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General Survey

Garak state in Gimhae was the leader of the earlier state confederation of Gaya.

Dae-sung tombs group

The Status of Garak State in Gimhae

According to a record referring to Han from Wiseo Dongijeon in Samguk-ji, twenty-four small states existed in the southern part of the Korean peninsula in the third century. Among these states, twelve states were called Byeonhan and 12 states were called Jinhan. Gimhae's Guya-guk (a.k.a. Garak-guk) was one of the 12 states of Byeonhan, a confederation of which we will call "the early Gaya Confederation" in this history of Gaya.

A record in Samguk-sagi confirms Gimhae's Garak-guk's sphere of influence extended throughout the basin of the Nakdong River before the fourth century. Based on this piece of evidence, it is likely that the leader of the confederation was Garak-guk at Gimhae. Archeological remains dated from between the first and fourth centuries A.D. have been excavated from the cultural center of the Gaya region, or the Gyeongsang-namdo seashore area, which encloses Gimhae, Busan, and Changwon. Among the excavated goods, the relics from Gimhae city show superior craftsmanship to those from other regions, indicating a higher level of development, which would seem to confirm the region as a major political center.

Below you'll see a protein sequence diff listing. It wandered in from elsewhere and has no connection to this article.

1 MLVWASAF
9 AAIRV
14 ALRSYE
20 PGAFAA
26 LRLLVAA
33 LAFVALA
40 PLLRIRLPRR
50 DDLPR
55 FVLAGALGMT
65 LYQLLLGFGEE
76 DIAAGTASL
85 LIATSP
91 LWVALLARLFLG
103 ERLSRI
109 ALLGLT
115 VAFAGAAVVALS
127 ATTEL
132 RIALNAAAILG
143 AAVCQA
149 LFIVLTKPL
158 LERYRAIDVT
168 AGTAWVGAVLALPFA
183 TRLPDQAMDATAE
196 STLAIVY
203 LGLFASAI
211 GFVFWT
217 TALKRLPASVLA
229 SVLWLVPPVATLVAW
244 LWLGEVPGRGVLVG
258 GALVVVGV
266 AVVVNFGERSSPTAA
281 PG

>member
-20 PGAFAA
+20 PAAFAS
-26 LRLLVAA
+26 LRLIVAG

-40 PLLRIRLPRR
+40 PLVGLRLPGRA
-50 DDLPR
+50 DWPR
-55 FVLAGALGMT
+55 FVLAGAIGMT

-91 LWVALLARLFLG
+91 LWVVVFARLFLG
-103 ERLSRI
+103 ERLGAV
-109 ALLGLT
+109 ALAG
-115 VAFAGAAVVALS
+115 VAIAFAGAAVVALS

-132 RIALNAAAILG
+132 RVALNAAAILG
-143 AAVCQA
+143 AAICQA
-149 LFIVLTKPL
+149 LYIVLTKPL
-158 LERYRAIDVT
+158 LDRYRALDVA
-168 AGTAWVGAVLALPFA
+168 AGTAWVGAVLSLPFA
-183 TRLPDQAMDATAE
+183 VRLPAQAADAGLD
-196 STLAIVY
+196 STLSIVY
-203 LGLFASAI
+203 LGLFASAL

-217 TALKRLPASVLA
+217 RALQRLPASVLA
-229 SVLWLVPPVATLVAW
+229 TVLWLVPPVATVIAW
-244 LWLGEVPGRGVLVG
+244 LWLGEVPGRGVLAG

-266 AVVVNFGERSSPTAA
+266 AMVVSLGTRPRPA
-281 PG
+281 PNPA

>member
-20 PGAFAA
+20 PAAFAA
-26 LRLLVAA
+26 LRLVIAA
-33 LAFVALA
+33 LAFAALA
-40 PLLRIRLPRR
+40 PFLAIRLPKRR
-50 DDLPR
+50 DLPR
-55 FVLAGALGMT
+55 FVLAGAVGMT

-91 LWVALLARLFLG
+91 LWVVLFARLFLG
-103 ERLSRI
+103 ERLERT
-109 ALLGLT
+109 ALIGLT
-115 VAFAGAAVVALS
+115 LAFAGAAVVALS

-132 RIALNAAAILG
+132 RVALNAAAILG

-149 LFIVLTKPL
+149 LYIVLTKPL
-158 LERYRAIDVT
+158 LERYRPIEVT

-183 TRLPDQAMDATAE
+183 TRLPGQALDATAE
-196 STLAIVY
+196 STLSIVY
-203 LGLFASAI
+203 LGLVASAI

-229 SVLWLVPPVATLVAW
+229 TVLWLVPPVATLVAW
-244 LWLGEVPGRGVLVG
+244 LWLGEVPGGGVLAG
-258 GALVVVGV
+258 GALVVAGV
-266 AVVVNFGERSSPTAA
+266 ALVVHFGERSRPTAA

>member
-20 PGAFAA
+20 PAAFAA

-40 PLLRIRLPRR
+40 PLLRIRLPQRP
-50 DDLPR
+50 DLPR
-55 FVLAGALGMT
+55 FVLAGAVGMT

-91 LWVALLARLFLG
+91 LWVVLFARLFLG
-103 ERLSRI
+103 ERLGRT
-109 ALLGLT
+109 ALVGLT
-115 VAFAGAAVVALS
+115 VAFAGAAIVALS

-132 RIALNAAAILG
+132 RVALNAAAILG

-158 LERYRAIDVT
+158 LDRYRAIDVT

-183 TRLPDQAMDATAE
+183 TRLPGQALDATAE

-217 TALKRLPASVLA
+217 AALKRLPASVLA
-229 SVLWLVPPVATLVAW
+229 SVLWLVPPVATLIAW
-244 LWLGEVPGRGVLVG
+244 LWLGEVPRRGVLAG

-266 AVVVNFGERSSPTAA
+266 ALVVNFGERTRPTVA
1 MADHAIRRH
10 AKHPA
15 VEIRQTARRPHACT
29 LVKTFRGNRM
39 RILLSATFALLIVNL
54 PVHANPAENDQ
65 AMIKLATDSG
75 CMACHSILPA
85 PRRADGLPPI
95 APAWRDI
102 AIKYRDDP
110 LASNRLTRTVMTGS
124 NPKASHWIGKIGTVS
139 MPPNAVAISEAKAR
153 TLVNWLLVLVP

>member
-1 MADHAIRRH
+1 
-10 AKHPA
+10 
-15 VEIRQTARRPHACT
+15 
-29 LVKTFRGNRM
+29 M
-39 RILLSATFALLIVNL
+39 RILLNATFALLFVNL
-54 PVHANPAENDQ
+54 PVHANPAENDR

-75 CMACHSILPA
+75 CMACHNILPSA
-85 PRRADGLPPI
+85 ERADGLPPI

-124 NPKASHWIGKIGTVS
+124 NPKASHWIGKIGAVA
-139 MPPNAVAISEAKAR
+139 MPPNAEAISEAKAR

These small states of the early Gaya Confederation had already developed a fairly sophisticated political system and shared many similar cultural features. Among these states, the small state of Guya-guk--a seashore state with a geographically advantageous location---more often than others played a representative role in negotiations with other states. Gradually, a confederation of small states with similar vested interests had been formed.

It is usually assumed that the Gaya Confederation was formed sometime in the late second century, but not later than the earlier half of the third century. We can conclude, therefore, that in the third and fourth centuries, twelve states of Byeonhan had established a state confederation of Byeonhan, or the "early Gaya Confederation," with Gimhae's Garak-guk (a.k.a. Gaya-guk and Guya-guk) at its center.